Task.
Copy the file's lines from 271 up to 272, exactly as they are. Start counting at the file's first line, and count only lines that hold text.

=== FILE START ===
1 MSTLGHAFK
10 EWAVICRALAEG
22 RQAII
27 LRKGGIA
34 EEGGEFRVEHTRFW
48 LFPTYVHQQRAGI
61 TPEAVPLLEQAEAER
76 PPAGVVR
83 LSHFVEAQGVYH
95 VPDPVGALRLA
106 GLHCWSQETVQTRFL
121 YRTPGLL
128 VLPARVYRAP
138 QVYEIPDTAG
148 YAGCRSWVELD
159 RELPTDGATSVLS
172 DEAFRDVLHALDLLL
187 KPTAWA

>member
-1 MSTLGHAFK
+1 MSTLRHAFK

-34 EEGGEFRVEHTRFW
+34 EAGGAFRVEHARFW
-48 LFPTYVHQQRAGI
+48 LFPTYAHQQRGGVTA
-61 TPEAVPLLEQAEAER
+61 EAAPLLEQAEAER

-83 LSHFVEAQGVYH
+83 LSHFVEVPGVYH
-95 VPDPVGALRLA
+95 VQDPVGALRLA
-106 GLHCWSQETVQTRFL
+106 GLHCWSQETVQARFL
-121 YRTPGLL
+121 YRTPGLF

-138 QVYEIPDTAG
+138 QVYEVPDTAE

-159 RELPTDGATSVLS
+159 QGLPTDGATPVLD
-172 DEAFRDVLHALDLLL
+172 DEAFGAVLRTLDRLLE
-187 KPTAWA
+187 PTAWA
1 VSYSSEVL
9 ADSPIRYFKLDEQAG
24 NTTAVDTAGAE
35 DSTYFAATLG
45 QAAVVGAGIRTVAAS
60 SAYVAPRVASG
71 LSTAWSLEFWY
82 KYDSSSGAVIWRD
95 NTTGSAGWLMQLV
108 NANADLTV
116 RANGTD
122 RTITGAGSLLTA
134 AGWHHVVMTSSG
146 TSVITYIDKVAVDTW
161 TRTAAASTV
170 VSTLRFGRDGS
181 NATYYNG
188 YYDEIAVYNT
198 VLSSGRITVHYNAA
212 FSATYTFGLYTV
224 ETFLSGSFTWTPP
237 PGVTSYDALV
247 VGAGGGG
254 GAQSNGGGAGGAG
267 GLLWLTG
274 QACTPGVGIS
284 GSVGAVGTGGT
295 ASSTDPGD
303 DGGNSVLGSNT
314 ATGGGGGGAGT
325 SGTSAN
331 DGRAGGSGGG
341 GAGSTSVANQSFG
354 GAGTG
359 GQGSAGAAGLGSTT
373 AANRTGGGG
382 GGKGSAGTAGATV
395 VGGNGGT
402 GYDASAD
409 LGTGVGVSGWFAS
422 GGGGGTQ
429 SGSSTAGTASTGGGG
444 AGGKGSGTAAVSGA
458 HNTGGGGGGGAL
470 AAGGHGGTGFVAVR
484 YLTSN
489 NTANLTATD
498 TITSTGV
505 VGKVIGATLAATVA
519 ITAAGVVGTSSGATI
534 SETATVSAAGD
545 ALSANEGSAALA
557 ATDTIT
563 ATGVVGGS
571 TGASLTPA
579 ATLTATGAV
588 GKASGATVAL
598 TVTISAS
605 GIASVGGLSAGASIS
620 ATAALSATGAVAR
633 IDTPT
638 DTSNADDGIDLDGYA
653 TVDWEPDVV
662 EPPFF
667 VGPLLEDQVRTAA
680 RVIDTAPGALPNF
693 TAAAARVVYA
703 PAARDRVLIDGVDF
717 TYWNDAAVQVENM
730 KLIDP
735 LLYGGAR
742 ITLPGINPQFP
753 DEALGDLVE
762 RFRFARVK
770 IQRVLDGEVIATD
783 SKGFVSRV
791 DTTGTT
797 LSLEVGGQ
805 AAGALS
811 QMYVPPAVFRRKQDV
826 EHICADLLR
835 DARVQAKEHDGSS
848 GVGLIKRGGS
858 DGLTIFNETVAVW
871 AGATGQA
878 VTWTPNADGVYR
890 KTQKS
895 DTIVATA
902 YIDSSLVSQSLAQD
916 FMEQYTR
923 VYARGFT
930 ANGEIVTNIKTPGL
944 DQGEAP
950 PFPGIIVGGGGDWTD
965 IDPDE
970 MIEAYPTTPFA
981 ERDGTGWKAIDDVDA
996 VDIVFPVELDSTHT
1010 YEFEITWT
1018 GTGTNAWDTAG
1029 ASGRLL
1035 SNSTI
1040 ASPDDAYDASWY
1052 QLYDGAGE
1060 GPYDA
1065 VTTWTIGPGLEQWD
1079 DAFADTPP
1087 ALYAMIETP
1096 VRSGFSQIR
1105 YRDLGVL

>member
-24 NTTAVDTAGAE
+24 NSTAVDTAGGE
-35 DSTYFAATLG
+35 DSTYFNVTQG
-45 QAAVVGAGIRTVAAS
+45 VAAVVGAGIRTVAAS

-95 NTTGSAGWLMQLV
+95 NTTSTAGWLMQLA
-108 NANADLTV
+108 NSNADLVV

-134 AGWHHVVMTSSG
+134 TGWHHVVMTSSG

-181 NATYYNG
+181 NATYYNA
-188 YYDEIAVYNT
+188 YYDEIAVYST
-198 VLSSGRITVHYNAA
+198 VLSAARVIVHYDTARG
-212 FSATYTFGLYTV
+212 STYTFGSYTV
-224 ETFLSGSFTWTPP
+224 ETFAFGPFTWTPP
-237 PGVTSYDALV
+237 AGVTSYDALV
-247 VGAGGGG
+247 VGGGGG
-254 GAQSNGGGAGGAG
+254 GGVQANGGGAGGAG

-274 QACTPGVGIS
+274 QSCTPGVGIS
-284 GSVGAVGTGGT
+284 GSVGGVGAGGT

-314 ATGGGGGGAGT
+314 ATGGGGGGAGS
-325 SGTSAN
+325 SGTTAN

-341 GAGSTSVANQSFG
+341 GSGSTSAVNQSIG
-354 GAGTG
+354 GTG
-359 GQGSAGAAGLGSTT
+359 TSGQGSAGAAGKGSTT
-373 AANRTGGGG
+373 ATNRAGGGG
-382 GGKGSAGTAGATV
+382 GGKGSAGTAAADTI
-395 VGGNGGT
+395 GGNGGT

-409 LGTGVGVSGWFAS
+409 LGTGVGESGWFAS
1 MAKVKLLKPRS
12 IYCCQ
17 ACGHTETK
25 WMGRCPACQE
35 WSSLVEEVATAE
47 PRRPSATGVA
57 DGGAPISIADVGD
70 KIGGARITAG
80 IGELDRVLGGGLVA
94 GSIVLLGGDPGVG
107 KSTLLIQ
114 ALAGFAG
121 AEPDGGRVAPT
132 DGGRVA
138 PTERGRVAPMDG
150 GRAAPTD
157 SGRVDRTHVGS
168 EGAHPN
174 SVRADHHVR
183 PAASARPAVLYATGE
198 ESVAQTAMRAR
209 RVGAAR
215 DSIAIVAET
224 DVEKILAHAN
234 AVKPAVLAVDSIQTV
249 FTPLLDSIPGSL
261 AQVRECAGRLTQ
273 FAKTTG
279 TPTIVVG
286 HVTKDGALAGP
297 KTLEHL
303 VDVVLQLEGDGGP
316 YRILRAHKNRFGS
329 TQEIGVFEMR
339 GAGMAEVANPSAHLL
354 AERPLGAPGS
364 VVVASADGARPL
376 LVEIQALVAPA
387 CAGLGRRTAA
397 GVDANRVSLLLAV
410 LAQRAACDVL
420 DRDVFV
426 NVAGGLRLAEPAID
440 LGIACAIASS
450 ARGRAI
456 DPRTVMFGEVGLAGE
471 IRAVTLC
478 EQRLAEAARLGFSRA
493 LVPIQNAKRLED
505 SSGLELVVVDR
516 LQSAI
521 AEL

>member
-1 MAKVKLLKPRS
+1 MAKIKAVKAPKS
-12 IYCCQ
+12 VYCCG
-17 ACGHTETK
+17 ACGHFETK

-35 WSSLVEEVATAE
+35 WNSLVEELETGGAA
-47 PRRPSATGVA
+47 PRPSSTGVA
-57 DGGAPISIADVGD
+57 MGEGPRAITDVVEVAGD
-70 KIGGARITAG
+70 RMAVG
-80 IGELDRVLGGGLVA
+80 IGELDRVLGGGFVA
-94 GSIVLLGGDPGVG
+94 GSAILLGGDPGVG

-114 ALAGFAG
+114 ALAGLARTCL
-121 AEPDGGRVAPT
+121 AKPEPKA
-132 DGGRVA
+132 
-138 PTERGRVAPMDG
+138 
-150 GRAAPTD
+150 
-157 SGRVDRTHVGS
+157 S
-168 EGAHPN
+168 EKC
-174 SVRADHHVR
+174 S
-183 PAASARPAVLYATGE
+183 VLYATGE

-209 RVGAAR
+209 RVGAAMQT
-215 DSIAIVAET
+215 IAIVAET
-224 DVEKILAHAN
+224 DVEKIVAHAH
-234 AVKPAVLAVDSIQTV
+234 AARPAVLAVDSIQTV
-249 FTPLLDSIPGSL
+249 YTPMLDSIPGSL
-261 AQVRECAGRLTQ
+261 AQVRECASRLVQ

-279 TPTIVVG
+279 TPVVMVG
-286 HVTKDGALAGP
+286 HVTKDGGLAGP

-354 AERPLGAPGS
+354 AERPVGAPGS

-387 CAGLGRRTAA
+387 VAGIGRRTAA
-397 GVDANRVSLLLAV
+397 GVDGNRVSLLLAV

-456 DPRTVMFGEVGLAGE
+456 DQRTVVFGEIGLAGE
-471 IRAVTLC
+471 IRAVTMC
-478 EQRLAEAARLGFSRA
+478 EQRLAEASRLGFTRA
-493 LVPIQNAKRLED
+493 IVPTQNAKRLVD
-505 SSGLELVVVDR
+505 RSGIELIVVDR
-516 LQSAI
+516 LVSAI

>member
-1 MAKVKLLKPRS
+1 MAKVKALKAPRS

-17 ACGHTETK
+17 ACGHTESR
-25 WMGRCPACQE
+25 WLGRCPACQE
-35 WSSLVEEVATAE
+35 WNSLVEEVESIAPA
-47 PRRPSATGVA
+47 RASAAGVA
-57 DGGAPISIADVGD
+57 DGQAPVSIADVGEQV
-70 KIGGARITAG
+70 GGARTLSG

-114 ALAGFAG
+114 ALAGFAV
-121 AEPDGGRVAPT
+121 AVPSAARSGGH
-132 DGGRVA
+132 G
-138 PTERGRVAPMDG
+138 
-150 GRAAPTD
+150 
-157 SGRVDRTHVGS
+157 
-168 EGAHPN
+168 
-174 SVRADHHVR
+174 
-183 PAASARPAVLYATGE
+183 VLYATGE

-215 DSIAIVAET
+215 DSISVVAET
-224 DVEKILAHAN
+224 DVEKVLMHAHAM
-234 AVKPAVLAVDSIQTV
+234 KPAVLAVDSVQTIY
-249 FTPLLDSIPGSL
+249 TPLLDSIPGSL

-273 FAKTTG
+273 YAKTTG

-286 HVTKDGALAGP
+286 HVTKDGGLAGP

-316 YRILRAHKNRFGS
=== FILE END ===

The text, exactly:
+70 RMAVG
-80 IGELDRVLGGGLVA